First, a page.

Independent Deaf Person

Remaining Independent as a Deaf Person

There are myriad causes for hearing loss; it can be congenital, result from an illness or injury, and be part of the natural ageing process. Regardless of cause and age, it’s important for those who are hard of hearing to live independent and self-sufficient lives. A healthy sense of self and all it encompasses, including self-esteem, self-confidence, and self-acceptance is essential.

Fortunately, there are many support services for deaf and hard of hearing people. We’ll take a look at some of them below, but first let’s look at how to instil a resilient and positive self-identity in deaf children and teens.


It’s been found that tweens and teens who think they have a hearing problem as opposed to a disability have a healthier self-identity than those who think of themselves as disabled. (Kent, B. (2003). Identity issues for hard of hearing adolescents aged 11, 13 and 15 in mainstream setting. Journal of Deaf Studies and Deaf Education 8(3), 315-324)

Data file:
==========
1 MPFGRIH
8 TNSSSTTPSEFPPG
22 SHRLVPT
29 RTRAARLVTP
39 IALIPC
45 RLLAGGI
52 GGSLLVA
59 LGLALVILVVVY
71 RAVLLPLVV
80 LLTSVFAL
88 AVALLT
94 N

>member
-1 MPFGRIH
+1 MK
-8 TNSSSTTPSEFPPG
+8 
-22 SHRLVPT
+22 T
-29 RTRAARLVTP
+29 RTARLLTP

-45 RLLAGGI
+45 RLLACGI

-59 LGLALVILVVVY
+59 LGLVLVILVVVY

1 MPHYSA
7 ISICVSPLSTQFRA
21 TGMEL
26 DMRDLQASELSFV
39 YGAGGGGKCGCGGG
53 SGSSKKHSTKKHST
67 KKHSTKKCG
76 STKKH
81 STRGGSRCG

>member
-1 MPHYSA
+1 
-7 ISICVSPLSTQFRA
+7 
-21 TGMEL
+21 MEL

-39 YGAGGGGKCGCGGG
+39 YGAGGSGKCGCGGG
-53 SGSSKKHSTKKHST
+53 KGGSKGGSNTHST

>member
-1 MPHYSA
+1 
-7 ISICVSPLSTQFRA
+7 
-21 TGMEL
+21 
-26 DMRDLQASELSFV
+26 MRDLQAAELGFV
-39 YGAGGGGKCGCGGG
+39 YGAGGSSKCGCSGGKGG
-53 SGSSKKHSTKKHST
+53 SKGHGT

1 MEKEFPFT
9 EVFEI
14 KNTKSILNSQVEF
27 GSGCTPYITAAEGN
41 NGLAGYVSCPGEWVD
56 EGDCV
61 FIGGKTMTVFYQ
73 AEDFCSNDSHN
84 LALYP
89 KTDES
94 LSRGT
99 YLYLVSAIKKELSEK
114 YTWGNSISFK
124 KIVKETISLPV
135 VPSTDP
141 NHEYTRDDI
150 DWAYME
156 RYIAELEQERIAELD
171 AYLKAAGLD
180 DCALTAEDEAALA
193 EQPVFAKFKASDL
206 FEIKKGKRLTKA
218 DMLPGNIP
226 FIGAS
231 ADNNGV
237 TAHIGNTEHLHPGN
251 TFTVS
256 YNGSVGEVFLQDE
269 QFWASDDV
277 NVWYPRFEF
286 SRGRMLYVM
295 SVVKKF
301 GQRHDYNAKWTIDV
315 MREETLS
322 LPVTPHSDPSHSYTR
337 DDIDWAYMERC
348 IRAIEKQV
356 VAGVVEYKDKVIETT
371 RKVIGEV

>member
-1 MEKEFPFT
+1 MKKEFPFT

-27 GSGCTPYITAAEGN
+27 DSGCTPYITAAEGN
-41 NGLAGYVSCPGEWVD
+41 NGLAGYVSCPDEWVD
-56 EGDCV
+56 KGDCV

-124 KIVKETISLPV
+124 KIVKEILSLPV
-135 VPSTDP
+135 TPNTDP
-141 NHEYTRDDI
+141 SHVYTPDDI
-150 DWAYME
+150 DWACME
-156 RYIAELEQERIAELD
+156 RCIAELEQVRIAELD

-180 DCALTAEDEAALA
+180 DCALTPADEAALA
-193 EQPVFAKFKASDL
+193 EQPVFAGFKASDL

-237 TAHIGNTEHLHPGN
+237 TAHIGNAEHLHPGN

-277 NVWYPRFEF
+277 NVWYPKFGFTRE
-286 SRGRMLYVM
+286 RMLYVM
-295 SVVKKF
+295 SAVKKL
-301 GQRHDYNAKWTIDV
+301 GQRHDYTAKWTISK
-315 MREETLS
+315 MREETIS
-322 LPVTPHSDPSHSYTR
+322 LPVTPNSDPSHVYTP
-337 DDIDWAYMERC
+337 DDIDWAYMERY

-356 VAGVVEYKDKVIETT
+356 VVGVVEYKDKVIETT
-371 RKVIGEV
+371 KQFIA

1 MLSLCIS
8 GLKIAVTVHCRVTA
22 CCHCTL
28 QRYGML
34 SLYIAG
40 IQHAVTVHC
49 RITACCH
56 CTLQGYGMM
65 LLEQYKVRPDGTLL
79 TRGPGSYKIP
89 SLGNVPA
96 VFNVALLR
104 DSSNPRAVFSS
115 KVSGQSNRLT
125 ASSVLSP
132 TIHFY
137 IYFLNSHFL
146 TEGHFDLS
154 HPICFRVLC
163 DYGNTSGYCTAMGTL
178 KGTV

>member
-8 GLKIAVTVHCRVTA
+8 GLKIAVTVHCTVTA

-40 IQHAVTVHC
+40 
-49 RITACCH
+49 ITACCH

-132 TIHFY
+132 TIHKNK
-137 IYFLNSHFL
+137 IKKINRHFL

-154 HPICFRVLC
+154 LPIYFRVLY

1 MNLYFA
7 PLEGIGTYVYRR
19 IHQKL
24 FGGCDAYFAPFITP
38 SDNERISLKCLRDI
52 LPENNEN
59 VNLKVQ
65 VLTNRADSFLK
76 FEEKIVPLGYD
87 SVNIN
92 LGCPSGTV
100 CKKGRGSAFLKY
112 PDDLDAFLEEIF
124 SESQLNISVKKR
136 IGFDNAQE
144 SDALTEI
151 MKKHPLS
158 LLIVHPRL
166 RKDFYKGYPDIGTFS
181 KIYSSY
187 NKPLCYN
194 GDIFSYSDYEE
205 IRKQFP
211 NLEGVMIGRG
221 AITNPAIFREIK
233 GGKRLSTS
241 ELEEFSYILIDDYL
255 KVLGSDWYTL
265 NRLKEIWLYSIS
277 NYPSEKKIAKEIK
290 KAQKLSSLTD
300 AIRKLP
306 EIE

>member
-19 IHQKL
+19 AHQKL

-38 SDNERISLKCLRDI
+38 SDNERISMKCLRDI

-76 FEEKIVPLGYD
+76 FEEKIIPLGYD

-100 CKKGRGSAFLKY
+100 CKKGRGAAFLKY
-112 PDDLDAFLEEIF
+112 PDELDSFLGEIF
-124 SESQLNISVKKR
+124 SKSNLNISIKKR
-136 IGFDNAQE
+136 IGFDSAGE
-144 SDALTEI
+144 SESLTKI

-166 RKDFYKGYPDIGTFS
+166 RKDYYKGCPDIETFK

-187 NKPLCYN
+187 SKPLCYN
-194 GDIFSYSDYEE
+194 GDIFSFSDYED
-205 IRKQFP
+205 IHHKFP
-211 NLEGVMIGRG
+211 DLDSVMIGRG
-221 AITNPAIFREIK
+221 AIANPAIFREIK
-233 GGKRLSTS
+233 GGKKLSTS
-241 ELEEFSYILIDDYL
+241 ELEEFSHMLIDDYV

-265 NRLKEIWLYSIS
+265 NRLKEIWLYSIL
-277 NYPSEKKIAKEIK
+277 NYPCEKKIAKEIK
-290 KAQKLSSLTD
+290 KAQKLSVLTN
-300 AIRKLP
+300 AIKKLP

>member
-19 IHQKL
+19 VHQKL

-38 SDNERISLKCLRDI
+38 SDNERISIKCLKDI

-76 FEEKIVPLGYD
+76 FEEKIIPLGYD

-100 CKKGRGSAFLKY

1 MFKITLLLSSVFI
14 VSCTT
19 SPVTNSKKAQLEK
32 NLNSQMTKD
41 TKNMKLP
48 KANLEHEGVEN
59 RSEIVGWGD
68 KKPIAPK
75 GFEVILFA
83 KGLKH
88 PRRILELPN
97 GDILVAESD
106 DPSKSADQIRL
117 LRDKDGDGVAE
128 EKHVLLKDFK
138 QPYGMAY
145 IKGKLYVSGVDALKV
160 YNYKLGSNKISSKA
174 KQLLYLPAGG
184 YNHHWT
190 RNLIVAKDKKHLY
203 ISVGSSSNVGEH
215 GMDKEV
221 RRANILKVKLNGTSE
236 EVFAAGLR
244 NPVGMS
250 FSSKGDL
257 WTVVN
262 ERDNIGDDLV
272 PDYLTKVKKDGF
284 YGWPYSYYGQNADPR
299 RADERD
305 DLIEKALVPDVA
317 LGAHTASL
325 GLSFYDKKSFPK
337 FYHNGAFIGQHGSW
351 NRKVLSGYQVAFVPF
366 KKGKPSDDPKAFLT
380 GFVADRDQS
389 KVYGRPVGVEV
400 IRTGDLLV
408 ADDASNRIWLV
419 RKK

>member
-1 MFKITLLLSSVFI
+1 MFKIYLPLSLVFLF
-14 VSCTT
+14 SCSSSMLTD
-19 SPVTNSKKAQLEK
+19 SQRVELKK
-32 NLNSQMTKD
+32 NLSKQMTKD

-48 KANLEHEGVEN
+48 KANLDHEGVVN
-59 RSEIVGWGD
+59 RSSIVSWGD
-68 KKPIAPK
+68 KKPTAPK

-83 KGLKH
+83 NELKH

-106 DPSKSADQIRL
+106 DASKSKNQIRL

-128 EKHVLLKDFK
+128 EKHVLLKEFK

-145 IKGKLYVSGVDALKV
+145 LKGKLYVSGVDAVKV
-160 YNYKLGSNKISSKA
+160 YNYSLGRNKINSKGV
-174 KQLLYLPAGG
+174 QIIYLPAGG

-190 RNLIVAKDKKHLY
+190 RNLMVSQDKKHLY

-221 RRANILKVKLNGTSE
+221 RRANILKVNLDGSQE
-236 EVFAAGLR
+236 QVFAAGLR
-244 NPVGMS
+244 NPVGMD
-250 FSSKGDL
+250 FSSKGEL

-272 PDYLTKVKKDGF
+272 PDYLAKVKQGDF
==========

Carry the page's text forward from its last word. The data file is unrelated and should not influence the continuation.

Parents’ attitude and parenting approach is crucial for this. It’s from their parents that deaf and hard of hearing children are first accepted, supported, and challenged. Their parents must prepare them for a world in which they will not always be understood and provide opportunities to socialise with other deaf children. In this way, they learn healthy coping strategies and benefit from support from their peers; both of which are essential for psychosocial development.

Lessons to be taught

One of the most important lessons is how to express themselves and communicate their needs.

Each family has its way of communicating at home, but hard of hearing children must learn how to express themselves when communicating with strangers (cashiers) and when interacting in a group (classes, visiting friends, parties).

It’s important for them to be comfortable telling other people that they are hard of hearing and asking people to face them when talking so they can see facial expressions as well as lips. As they get older and spend more time socialising, especially in groups, they need to retain that confidence so they can remind their friends to include them in conversation.